Toxicity is at the root of all disease.
If you want to heal, you must start with detoxifying your entire body.
Glutathione is one of the body’s most important antioxidants. It’s essential for immune system function and the detoxification processes of the liver and is particularly effective at binding to and eliminating heavy metals and other toxins from the body.
Heavy metal toxicity is one of the main reasons we degenerate with age. Heavy metals, such as mercury, lodge in our cell structures. For most of us, mercury toxicity comes from mercury/silver tooth fillings and vaccines. Secondary sources are fish and atmospheric mercury from coal-fired power plants.
Once our tissues become impregnated with mercury or heavy metal toxins, your body’s ability to detoxify is significantly reduced. Metabolic wastes then begin to accumulate, which causes cellular aging and disease.
Unheated whey protein powder delivers the highest dietary source of the key amino acids needed by the body to produce glutathione.
Nearly every whey protein powder on the market uses heat at some point during processing. This damages proteins, rendering the whey useless and even harmful to the body.
One World Whey™, however, uses a patented proprietary cold-processing from start to finish, producing a superior whey protein.
A study conducted by Ohio State University revealed whey protein significantly increases the body’s production of the master antioxidant glutathione. Results of this study also showed whey protein acted as a protective defense against oxidant-induced cell death.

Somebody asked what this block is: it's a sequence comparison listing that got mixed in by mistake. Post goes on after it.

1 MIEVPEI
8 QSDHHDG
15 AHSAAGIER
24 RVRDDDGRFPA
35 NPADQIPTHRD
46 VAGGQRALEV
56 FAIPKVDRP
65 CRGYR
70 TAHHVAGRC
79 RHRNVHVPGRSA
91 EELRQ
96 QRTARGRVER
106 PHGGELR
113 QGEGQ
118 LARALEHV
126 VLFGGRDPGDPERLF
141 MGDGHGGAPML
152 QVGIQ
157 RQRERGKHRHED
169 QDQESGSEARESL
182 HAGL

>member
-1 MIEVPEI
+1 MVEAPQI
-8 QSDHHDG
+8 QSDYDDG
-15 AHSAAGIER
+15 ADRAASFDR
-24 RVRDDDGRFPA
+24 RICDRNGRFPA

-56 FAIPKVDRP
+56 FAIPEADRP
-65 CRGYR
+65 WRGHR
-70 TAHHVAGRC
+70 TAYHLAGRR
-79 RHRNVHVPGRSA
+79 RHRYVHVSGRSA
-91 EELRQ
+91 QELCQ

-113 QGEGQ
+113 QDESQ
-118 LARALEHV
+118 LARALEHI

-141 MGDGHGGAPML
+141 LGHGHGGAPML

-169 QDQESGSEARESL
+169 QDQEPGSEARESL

Other antioxidants, such as vitamins C and E, directly depend on glutathione to be most effective, which is why it is called the “master antioxidant.”
Whey Contains Therapeutic Nutrients
Whey protein powder is the most valuable supplement you can add to your diet, especially when battling illness.
- Beta Lactoglobulin: Binds to fat-soluble vitamins, making them bio-available
- Lactokinin: Helps lower high blood pressure
- Immunoglobins: Destroy infectious organisms
- Glycomacropeptide: Binds to Cholera & diarrhea-causing Rotavirus
- Lactoferrin: Inhibits growth of viruses, bacteria, fungi, & tumors, eliminates abdominal fat & activates immune response.
More Incredible Health Properties of Lactoferrin:
- Lactoferrin activates very specific strands of DNA that turn on the genes that launch your immune response. No other protein has yet to be found like it. 
- Promotes the growth of beneficial bacteria such as Bifidus.
- Helps infants establish good microbial conditions in the intestines.
- Regulates iron absorption and bioavailability.
- May help to reduce inflammation.
- In one study it was found that lactoferrin inhibited proliferation of the human epithelial cancer cell line HeLa. 
- An anti-oxidant that naturally occurs in many body secretions such as tears, blood, breast milk, saliva and mucus.
- Lactoferrin, a protein from bovine milk belonging to the transferring family proteins, contains 2 bound Fe(+3) ions. Recent research has revealed that lactoferrin exhibits not only antimicrobial activity by its high affinity for Fe(+3) but also remarkable anticancer capacity in cancer cell lines. 
 Pottenger’s Cats, By Francis M. Pottenger Jr., M.D.
 Tsuda H, Sekine K, Nakamura J, Ushida Y, Kuhara T, Takasuka N, Kim DJ, Asamoto M, Baba-Toriyama H, Moore MA, Nishino H, Kakizoe T. “Inhibition of azoxymethane initiated colon tumor and aberrant crypt foci development by bovine lactoferrin administration in F344 rats.” Adv Exp Med Bio 1998; 443:273-84.
 Medscape. (2010). “Dietary iron and cancer.” Retrieved March 10, 2010 fromhttp://www.medscape.com/viewarticle/502752_4 Nov 2, 2010
 Leong, K. (2009, August 29). “Can too much iron in the diet increase breast cancer risk?” Retrieved March 10, 2010 from associatedcontent.com Nov 2, 2010
 Kwiat, G. (2009). “Lactoferrin: Nature’s premier immune-boosting protein.” Retrieved March 10, 2010 from intelegen.com Nov 2, 2010
 Apoptosis of stomach cancer cell SGC-7901 and regulation of Akt signaling way induced by bovine lactoferrin. http://www.ncbi.nlm.nih.gov
 wheyoflife.org, Nov 2nd 2010